There is not a shred of doubt that suggests Ford’s (NYSE:F) Mustang is not — and has not — been an incredibly beloved and successful car since its debut in the 1960s. The big engine in front, low-slung body lines, long hood, and the short deck formula has worked marvelously well for the car and others like it. But what if the Mustang was originally intended to be nearly the polar opposite of what it became?
That’s a question Ford has been grappling with as the Mustang nears its 50th birthday. The company took some time to reflect on the original Mustang concept car that made its debut in 1962, a couple of years before the launch of the Mustang we all know and love. The first Mustang concept more closely resembled the Ford GT, with a wedge-inspired design and small V4 engine that was nestled behind the seats to power the rear wheels.
While the V4 only produced around 110 horsepower — it was originally intended for the Cardinal economy car — it was responsible for moving a car that weighed a mere 1,544 pounds. Moreover, the engine had to be small enough to fit in its unusual position behind the cockpit.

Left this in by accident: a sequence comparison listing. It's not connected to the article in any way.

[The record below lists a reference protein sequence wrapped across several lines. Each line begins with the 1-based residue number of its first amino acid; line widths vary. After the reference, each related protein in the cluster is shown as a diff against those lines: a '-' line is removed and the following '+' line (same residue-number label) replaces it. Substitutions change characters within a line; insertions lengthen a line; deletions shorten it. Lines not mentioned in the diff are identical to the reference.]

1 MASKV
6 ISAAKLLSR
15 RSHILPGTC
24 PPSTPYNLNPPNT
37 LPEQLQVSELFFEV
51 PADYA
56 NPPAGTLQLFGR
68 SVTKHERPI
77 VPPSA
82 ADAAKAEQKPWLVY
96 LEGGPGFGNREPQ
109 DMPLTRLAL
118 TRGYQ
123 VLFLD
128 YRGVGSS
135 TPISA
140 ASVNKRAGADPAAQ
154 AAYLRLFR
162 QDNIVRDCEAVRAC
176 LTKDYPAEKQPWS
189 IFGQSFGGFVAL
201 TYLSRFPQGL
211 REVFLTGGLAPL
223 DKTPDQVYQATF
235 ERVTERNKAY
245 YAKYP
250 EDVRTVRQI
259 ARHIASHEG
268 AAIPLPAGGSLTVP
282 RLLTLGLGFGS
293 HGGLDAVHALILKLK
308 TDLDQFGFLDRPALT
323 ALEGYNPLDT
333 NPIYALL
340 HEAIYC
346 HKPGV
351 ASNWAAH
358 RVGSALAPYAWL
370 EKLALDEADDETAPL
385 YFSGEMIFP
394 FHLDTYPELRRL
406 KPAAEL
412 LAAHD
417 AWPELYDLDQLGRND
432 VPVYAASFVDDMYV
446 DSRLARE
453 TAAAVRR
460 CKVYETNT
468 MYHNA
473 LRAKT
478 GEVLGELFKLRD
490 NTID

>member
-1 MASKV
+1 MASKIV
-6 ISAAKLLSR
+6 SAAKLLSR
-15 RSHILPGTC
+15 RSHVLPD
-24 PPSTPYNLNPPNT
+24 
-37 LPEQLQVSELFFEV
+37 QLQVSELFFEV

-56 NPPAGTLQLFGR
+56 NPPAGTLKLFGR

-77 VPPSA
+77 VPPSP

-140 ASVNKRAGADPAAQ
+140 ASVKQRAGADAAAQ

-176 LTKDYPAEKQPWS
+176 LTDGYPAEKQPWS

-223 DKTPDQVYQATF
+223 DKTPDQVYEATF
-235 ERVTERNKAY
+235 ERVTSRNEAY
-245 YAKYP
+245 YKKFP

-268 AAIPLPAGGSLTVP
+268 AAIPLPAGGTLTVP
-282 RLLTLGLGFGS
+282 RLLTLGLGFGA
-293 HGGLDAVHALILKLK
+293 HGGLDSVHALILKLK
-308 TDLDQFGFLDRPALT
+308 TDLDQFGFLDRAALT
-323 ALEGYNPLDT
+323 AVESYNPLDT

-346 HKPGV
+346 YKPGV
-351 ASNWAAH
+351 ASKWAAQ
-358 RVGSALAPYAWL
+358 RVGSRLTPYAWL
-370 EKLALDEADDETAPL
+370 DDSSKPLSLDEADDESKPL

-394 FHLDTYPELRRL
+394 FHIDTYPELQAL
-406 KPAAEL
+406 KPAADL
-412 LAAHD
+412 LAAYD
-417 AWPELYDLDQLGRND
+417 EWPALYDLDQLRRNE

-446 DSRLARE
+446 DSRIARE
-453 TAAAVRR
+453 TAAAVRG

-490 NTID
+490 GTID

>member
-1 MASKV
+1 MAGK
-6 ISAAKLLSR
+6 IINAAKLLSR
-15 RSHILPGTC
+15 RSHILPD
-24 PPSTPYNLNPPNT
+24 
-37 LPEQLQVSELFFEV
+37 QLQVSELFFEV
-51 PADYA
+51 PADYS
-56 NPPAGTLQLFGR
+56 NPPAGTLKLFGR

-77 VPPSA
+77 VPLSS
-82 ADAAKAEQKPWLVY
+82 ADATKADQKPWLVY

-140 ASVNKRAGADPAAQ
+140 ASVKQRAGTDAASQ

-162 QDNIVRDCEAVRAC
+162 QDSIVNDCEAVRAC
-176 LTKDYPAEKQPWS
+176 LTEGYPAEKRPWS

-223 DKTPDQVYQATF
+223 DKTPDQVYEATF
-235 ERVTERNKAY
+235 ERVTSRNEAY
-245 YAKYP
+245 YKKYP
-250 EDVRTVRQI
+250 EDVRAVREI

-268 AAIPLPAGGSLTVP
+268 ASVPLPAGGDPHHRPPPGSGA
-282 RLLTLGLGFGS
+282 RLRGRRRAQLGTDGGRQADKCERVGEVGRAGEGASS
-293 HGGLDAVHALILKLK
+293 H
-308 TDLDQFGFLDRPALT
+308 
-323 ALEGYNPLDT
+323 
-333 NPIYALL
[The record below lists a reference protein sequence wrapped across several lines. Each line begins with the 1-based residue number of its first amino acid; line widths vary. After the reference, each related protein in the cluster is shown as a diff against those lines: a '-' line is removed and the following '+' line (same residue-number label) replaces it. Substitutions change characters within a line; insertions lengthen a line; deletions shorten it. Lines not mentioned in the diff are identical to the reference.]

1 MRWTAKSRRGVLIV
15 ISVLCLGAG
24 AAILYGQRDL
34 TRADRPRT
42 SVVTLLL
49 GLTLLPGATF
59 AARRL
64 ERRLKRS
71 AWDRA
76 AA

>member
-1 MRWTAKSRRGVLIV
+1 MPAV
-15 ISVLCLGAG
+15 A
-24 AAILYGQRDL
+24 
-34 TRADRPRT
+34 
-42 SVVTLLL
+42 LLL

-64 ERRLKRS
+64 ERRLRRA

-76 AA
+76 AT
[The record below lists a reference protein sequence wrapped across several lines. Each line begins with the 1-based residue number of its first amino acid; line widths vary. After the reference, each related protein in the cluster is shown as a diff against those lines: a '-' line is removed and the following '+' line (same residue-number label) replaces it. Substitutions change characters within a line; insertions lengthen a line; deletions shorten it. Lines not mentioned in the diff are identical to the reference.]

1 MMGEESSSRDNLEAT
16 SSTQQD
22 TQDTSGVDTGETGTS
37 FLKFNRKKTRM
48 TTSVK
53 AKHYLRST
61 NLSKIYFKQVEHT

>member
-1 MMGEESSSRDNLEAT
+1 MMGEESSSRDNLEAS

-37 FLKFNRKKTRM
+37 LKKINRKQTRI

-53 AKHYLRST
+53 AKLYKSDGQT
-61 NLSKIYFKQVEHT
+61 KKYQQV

Now, Ford is asking Mustang enthusiasts if aspects of the original Mustang concept should be incorporated into future Mustang models. While nearly every generation of Mustang since 1964 has used the traditional muscle car layout to some degree, the inclusion and styling cues of the concept would dramatically diverge from what the Mustang has become.
In a way, altering the formula for the current Mustang to more closely resemble the original concept can be seen as taking the model back to its roots. However, Ford faces a slight dilemma if it veers too far when incorporating the concept into today’s iteration: the original was more suited to compete with the Chevrolet (NYSE:GM) Corvette, which had been road-going since the 1950s. Given that Ford still does not have a direct contender, is it possible that the company is seeking to bridge that gap?
Check out the video below for the full backstory on the original Mustang concept.
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